Where do nurses and doctors find the time to provide care beyond the office walls? Given the fragmented nature of the U.S. healthcare system, healthcare providers have increasingly implemented Care Management programs aimed at coordinating the care patients receive to improve quality, reduce per capita cost and improve access to care. Traditionally, coordination interventions follow from several perspectives: medical versus social; short-term episodic or acute care versus chronic and long-term care; and various points of access to the patient (e.g., patient targeting to find those in need of high-intensity services, managed care organization, or physician office practice).[i]
Care Coordinators (a.k.a. Care Managers) provide outreach to at-risk patients to ensure they receive specialized attention related to needed services. They are a key liaison between the patients and their primary care providers. The general intent is to facilitate delivery of the right health care services in the right order, at the right time, and in the right setting.[ii] Recently, care coordination programs have gained a stronghold where managed care organizations, commercial vendors, academic medical centers, and private health insurers sought to implement mechanisms aimed at controlling costs, improving disease outcomes, quality of care, and patient satisfaction.[iii]
At a high level, a 2000 report, entitled, “Best Practices in Coordinated Care,”[iv] made the following five recommendations for Care Management programs:
Care Management software comes in various shapes and sizes. Many fill the needs of Clinically Integrated Networks of Hospitals, Clinics, and practices; others come in smaller sizes to meet the needs of small practices. One such package is Stone Health Innovation’s Idea Care. Regardless of the size, certain capabilities should be part of the care management software solution as described below.
Care Coordination Components[vi] should include:
Information provided herein serves as development for a working definition that may be a helpful step for others attempting standardization in the area of Care Coordination. Interventions can be demarcated by type that includes not only use of software, but also educational brochures, mailings and member letters, telephonic care management, in-person care management, call centers and self-monitoring devices. Providers may find patient profiling and reports that originate from registries and clinical information systems, electronic medical records, decision support and other electronic communication systems useful. The Agency for Healthcare Quality and Research (AHRQ) published research on care management entitled “Measuring Value in a Care Management Program.“[vii] AHRQ claims that a measurement strategy is critical for determining the value of a Care Management program and to ensure effectiveness in reaching its goals.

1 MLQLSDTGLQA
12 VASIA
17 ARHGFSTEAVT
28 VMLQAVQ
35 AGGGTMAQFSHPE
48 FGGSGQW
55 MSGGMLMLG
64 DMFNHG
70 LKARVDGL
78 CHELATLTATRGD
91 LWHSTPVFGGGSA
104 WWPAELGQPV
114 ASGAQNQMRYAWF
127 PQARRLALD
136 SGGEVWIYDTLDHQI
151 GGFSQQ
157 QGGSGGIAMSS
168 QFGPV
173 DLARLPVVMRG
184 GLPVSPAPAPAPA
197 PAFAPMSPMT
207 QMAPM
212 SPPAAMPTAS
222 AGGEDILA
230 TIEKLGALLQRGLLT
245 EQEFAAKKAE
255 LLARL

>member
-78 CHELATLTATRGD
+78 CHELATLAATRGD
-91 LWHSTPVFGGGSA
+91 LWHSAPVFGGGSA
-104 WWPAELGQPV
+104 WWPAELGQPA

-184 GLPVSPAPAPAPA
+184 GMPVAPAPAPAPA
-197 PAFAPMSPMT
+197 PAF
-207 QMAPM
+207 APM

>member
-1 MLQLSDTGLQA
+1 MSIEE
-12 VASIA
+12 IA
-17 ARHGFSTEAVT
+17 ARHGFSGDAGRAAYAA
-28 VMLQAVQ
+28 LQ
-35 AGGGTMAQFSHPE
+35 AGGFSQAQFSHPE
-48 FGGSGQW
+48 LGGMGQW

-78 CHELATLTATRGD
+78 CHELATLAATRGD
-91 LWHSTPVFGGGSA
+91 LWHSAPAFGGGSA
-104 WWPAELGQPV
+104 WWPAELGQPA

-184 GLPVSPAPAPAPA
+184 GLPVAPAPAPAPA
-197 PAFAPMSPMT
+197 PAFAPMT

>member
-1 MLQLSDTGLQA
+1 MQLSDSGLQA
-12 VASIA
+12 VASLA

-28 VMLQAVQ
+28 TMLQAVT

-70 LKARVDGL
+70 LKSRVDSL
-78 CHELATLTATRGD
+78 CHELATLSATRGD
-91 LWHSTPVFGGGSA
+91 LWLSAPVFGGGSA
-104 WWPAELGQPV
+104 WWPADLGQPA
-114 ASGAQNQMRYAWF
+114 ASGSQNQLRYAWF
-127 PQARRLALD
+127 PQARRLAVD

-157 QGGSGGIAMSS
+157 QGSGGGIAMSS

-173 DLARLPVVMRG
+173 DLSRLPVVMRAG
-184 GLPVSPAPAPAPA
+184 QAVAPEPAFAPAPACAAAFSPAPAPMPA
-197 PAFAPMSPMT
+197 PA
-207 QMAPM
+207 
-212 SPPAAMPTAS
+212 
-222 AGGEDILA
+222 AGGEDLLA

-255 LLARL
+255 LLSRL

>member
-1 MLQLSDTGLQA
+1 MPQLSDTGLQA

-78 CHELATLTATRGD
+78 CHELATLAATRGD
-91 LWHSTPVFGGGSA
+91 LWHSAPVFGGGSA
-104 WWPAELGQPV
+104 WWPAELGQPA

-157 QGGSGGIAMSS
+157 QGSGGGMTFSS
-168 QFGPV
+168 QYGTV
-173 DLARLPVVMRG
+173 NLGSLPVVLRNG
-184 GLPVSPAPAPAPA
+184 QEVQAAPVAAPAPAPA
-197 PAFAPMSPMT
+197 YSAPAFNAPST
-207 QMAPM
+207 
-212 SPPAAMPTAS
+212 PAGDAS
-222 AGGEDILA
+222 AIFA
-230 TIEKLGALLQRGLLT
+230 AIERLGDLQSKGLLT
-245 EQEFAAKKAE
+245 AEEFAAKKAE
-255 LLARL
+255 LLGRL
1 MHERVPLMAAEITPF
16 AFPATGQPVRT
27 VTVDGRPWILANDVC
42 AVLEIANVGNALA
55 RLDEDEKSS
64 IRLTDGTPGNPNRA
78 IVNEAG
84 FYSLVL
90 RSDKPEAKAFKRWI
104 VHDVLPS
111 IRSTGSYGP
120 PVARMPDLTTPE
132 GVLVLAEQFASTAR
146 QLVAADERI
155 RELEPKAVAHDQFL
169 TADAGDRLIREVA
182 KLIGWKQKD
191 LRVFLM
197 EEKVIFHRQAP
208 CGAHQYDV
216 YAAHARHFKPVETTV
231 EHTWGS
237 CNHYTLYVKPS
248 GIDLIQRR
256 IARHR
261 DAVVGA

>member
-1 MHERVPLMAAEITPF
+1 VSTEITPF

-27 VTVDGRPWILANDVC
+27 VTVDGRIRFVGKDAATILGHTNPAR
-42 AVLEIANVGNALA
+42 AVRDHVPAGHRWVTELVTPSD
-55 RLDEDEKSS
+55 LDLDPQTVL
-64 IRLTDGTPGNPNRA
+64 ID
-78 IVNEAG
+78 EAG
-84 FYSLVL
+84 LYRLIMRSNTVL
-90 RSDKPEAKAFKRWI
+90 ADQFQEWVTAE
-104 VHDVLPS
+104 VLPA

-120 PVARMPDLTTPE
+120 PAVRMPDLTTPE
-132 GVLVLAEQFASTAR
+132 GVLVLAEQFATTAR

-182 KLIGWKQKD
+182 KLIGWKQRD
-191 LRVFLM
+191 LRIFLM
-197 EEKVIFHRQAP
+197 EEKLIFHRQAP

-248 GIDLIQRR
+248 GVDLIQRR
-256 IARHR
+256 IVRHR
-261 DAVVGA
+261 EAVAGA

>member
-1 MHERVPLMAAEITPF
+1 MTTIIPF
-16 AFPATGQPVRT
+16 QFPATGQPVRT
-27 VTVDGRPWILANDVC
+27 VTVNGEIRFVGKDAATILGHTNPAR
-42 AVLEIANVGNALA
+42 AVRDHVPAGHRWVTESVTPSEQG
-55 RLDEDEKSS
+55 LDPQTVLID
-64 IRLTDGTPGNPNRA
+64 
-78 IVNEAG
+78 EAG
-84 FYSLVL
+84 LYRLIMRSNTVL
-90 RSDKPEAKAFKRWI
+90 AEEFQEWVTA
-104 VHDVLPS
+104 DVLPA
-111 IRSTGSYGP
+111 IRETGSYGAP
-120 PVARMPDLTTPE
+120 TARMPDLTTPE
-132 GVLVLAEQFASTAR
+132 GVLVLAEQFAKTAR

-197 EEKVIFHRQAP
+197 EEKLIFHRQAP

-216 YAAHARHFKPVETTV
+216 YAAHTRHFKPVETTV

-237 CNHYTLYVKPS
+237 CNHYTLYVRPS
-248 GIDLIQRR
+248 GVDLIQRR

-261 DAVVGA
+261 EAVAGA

[i] McDonald KM, Sundaram V, Bravata DM, et al. Closing the Quality Gap: A Critical Analysis of Quality Improvement Strategies (Vol. 7: Care Coordination). Rockville (MD): Agency for Healthcare Research and Quality (US); 2007 Jun. (Technical Reviews, No. 9.7.) 2, Background: Ongoing Efforts in Care Coordination and Gaps in the Evidence. Available from: http://www.ncbi.nlm.nih.gov/books/NBK44011/
[iv] Chen A, Brown R, Archibald N, Aliotta S, Fox PD. Best practices in coordinated care. March 22, 2000 [Accessed: January 30, 2006]; Available from: http://www .cms.hhs.gov /DemoProjectsEvalRpts /downloads/CC_Full_Report.pdf. [Reference list]
[vi] McDonald KM, Sundaram V, Bravata DM, et al. Closing the Quality Gap: A Critical Analysis of Quality Improvement Strategies (Vol. 7: Care Coordination). Rockville (MD): Agency for Healthcare Research and Quality (US); 2007 Jun. (Technical Reviews, No. 9.7.) 3, Table 6: Components of Care Coordination. Available from: http://www.ncbi.nlm.nih.gov/books/NBK44012/
[vii] By Using Structure, Process, and Outcome Measures, a State Can Ensure That It Is Receiving a Complete Picture of Its Program's Value., AHRQ. "Section 7: Measuring Value in a Care Management Program." Agency for Healthcare Research & Quality. U.S. HHS: Agency for Healthcare Research and Quality, 2014. Web. 13 Sept. 2016.